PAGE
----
One of my biggest fears about Juneteenth becoming a federal holiday was commercialism. Why celebrate the freeing of Texas slaves when you can get great discounts at Macy’s?
Federal holidays have become synonymous with sales.
Federal holidays are marketer’s show-boating just how good they are at enticing people to salivate about 60% off an item they didn’t want. The holiday’s meaning disappears the moment that bright red poster starts to scream “SALE!”
Take Labor Day for example.
Did you know that Labor Day was created because workers were treated like crap? From around 1882 through the Industrial Revolution, poor men, women, and children of ALL race where working 14-16 hours days, without breaks, water, and in some cases ventilation. So Labor Unions were formed to protect, fairly pay, and respect the American worker.
Needless to say, they met opposition. Big Business (think Amazon or Apple fulfillment centers) to law enforcement to the Federal Government wasn’t having it. And in some cases went as far as bombing coal miners to stop them from unionizing.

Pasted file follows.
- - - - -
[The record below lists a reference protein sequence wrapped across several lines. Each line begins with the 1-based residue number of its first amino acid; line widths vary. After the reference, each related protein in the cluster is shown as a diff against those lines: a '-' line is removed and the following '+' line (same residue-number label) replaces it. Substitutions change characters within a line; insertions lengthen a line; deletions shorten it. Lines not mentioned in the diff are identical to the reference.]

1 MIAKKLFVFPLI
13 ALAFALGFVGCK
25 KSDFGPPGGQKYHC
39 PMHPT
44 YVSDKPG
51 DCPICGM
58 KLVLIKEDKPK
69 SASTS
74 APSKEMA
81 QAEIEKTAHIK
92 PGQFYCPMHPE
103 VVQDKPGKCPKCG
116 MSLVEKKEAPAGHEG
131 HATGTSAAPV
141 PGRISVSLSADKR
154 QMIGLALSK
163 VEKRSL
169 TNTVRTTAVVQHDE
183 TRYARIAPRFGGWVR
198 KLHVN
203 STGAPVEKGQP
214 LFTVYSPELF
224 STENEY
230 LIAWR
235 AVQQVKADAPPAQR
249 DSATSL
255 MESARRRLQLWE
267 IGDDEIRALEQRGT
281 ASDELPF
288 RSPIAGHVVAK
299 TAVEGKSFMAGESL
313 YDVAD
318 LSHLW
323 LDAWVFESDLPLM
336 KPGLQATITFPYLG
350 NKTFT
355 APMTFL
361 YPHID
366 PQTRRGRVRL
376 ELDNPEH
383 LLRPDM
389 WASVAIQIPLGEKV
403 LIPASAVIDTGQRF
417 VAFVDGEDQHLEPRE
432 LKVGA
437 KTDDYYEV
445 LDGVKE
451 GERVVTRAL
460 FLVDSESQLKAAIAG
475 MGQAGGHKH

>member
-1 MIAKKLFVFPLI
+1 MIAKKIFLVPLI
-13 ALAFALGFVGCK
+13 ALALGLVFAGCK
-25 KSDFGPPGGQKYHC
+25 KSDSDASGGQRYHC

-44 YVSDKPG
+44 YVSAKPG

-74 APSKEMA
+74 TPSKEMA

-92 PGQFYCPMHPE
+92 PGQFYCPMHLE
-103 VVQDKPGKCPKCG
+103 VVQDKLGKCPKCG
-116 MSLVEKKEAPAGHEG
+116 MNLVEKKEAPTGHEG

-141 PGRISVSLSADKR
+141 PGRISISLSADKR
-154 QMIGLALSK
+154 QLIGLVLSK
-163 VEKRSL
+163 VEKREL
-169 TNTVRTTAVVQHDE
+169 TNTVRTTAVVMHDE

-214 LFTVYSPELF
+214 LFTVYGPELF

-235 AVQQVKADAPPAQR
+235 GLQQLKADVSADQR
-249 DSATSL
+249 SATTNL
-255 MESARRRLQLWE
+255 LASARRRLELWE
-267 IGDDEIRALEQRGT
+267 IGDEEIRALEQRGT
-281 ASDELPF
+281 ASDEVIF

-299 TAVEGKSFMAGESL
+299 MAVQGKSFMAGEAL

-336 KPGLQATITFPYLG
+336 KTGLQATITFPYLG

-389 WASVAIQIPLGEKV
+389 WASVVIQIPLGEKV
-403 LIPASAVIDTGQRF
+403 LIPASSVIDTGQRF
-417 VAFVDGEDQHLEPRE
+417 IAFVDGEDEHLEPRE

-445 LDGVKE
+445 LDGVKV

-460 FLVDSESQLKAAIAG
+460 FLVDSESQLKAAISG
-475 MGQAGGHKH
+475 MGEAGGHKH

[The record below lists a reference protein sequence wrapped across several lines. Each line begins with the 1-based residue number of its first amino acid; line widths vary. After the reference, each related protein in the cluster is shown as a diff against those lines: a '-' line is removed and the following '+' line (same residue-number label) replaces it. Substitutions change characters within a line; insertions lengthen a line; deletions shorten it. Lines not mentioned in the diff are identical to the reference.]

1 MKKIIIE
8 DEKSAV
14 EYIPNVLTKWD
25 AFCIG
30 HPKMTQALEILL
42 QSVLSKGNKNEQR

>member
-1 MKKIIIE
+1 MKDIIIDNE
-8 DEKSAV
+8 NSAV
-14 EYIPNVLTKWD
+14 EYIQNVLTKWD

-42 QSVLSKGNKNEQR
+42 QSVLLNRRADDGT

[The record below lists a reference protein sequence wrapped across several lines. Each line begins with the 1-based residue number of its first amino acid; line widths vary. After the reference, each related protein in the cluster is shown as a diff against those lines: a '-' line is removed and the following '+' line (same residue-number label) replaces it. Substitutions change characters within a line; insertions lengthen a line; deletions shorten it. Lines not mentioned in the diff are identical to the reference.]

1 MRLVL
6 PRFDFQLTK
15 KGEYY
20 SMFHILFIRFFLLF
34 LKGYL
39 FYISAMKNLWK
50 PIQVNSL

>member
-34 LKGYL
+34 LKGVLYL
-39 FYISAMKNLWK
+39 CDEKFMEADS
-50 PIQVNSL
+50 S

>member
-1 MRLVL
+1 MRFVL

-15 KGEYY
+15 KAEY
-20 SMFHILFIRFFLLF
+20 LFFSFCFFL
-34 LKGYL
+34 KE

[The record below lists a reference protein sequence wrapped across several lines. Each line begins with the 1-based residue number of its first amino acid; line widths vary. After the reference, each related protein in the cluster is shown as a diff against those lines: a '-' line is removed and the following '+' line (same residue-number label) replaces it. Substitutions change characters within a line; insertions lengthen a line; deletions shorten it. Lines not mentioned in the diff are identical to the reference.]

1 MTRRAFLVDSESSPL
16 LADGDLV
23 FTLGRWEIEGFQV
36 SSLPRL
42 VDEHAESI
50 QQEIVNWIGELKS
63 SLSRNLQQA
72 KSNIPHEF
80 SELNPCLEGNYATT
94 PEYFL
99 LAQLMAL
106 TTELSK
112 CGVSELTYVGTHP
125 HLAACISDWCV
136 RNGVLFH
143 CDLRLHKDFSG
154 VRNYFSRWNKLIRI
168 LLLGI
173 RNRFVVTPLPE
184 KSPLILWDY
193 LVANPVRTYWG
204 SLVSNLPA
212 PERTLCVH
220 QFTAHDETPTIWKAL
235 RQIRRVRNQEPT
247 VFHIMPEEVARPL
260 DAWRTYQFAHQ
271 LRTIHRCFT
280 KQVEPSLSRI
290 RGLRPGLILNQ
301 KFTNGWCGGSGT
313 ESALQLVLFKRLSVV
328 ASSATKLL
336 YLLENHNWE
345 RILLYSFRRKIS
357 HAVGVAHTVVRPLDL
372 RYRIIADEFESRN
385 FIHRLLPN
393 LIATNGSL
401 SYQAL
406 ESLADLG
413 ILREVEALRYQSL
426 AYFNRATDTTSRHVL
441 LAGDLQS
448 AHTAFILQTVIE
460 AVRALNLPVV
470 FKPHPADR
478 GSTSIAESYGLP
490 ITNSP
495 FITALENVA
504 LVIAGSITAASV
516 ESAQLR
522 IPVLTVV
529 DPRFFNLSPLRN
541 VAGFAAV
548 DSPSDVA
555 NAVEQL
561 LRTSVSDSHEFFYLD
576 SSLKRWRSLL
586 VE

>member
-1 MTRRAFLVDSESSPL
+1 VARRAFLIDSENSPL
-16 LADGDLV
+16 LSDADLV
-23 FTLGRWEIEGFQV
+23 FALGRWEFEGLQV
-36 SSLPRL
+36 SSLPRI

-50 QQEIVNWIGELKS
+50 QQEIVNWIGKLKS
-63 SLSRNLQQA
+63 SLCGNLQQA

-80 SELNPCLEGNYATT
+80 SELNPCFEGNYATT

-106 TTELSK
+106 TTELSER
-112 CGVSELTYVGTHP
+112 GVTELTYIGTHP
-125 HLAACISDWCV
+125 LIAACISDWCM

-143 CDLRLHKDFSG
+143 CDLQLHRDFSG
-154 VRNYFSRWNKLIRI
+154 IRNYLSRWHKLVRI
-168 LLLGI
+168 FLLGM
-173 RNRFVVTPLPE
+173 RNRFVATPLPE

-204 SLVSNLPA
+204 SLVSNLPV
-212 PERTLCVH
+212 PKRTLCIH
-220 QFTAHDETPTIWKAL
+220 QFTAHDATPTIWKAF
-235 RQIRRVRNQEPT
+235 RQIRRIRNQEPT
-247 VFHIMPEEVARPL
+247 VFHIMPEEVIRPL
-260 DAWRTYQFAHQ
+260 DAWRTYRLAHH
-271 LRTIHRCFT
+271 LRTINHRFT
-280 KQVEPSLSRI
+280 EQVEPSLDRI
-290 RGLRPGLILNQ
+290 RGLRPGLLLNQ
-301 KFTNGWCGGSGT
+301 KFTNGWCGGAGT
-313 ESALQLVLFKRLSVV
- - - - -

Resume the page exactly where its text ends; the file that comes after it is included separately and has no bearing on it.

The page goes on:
Don’t take my word for it.
Labor Day is not about a sale.
It’s about American working-class people organizing to protect their dignity, health, and provide for their families. As Black women, we know how easy it is to be exploited because you have mouths to feed. Labor Unions were created to stand up for the exploited. But we never really talk about that while we are being seduced with great savings.
So I can not say “Happy Labor Day.” I know too much.
What I can say is this:
I witness and celebrate all the workers who go unsung because you don’t have a voice. I thank you for doing backbreaking work for my quality of life. I know you need that job. I know you are not compensated as you should be and I know it sucks.
I used to scrub floors and pick up the trash off the highway to get paid a few dollars an hour just to survive. I feel you.
I am not a union but I am a person who grew up dirt poor and knows the pain and the pride of grit. I thank you for loving your family so much that you would keep working in hazardous conditions for damn near pennies.
I admire you.
I look up to you.
I celebrate you.
Dr. Venus–a poor girl from the streets of Baltimore. #dontletthedrfoolya